For more information about at-home methods for checking your water’s chlorine levels, read my article “How to Remove Chlorine from Water.”

Does Boiling Water Remove Chlorine?

Yes, boiling chlorinated water does remove chlorine. 

Chlorine is highly volatile in water. Due to this volatile nature, it will eventually escape from the water. Raising the temperature increases the amount of chlorine that can evaporate in a given amount of time, so boiling it for 15–20 minutes should remove a significant amount of the chlorine.


The effectiveness of boiling is affected by the surface area of the water. As a result, when you boil a large pot of water, chlorine is removed faster than when you boil water in a narrow column. 

For large amounts of water, though, boiling is not a viable dechlorination method. Unless you boil water for a long time (20 minutes or longer), boiling does not remove a significant amount of chlorine and chloramine.

How Else Can You Remove Chlorine From Water?

Evaporation

One of the simplest methods for removing chlorine is to simply let it evaporate over time or sit overnight. To do so, simply place your tap water in a large open container and allow the chlorine to evaporate within several hours.

Several factors influence the effectiveness of chlorine evaporation, including the temperature of the water, the size of the container, the acidity, or pH, of the water, and the level of chlorine to begin with. That’s why dechlorinating tap water by evaporation regularly might not be the best plan. 

Reverse osmosis system

A reverse osmosis filter system is one of the most effective methods for removing chlorine. Reverse osmosis filters are installed directly to a tap water source. This means that before leaving the faucet, the water passes through a thin membrane. The membrane captures contaminants, such as chlorine, before the machine dispenses water into your glass, removing nearly all impurities.

Filtering accomplishes everything that boiling does and more. It can remove impurities such as traces of limescale, heavy metals, chlorine, and other chemicals, and eliminate odors. 

It’s not a perfect method to remove chlorine, though. One disadvantage of this method is that some reverse osmosis filters remove all minerals, including beneficial minerals. After filtering out all the impurities, a good reverse osmosis system will add in beneficial minerals, leaving the water cleaner and healthier than before.

Activated charcoal filter

Activated charcoal filters (or activated carbon filters, the terms are interchangeable) effectively remove free chlorine and other unpleasant tastes and odors. High-quality activated carbon filters can remove up to 95% of chlorine. A charcoal filter removes chlorine through a chemical reaction.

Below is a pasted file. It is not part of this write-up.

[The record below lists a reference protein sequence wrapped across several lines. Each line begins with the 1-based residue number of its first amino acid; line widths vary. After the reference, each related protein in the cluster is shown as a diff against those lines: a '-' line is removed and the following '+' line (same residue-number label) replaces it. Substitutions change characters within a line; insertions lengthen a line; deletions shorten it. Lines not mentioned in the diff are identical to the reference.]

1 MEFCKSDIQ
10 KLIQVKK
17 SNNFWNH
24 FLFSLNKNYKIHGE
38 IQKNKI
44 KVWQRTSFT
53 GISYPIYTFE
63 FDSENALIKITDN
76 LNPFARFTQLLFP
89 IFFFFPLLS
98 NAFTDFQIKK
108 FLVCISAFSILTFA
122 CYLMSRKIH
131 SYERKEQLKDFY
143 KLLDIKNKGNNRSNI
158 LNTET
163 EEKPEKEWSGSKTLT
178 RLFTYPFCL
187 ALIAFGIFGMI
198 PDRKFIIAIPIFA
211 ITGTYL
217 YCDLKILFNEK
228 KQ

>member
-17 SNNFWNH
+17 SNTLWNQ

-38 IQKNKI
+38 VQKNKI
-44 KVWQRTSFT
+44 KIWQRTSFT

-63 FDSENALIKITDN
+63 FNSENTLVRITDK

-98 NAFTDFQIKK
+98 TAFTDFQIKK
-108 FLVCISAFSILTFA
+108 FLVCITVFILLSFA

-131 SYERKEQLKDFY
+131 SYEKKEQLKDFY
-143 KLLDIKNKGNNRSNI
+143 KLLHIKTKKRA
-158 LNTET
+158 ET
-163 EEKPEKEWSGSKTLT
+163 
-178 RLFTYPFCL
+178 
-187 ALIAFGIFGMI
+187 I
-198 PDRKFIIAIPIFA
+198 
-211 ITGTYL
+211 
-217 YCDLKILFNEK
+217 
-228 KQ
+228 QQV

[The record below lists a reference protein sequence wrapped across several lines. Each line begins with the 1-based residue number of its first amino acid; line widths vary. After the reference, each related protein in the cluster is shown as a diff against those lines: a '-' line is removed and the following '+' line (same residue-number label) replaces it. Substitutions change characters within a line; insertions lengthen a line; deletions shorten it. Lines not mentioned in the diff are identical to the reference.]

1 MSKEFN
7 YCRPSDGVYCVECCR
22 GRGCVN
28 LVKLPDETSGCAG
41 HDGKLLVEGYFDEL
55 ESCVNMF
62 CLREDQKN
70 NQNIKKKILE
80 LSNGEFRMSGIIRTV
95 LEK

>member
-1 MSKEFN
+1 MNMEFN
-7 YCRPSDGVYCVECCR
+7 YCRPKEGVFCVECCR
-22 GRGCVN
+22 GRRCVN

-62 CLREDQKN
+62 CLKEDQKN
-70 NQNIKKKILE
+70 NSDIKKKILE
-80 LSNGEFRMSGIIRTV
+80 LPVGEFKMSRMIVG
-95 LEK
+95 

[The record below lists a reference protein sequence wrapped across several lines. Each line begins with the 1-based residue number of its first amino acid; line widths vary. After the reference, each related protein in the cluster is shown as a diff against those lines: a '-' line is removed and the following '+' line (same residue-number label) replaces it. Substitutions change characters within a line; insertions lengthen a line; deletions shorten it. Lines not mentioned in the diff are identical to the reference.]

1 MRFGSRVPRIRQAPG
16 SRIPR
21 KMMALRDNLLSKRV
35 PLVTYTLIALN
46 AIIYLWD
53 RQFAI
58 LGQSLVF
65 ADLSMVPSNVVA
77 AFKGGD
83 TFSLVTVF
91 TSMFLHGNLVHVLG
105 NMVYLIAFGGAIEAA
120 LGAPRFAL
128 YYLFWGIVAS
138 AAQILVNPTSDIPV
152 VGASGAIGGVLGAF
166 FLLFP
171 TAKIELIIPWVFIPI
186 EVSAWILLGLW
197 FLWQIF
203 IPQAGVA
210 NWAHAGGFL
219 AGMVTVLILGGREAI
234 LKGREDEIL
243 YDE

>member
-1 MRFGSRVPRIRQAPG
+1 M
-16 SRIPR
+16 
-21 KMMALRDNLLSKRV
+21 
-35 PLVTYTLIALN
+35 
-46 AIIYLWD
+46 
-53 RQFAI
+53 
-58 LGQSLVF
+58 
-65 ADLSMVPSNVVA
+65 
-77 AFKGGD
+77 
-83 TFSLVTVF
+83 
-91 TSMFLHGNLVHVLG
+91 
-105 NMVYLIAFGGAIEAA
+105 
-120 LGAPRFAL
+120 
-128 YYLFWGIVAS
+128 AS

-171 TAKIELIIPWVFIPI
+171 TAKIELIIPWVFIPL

Activated catalytic (more reactive) carbon chemically alters the chlorine molecules, resulting in chloride formation. Those chloride particles are trapped in the tiny pore spaces of activated carbon, allowing dechlorinated water to pass through.

Activated carbon filters are also used in various water filtration systems, such as distillation units, filter pitchers, RO systems, and gravity-based water filters to remove chlorine from water.

For a better experience, use granular activated carbon (GAC) filters or carbon block filters.

Distillation

Distillation is a more advanced method than evaporation and filtration systems. It involves heating water to its boiling point and then cooling it to recondense the steam. This produces pure water as a result. 

“Distillation can . . . remove many organic compounds, heavy metals (such as lead), chlorine, chloramines, and radionuclides,” according to experts.

Distillation is a better way to purify water than boiling because it removes all possible contaminants, leaving pure water, whereas boiling the water may remove some contaminants, but not all of them. Distillation performs better than water filters, as well, in terms of removing contaminants. 

Distillation units are frequently installed using point-of-use (POU) systems. They are usually installed at the kitchen sink for drinking and cooking with distilled water. 

Conclusion

Now you have the answer to your question, Does boiling remove chlorine? But while boiling water may remove chlorine and chloramine, and kill bacteria, I would not recommend relying on it as the sole method of removing chlorine from your drinking water. It might be best for dechlorinating a small quantity of drinking water.

Other water purification methods, such as evaporation (for small-scale use), water filters (reverse osmosis or activated charcoal), and distillers, may be more convenient for regular home use than boiling. 

If you’re concerned about the possible effects of chlorinated water, you might want to have your drinking water regularly tested and consider employing one of these methods to remove chlorine from water.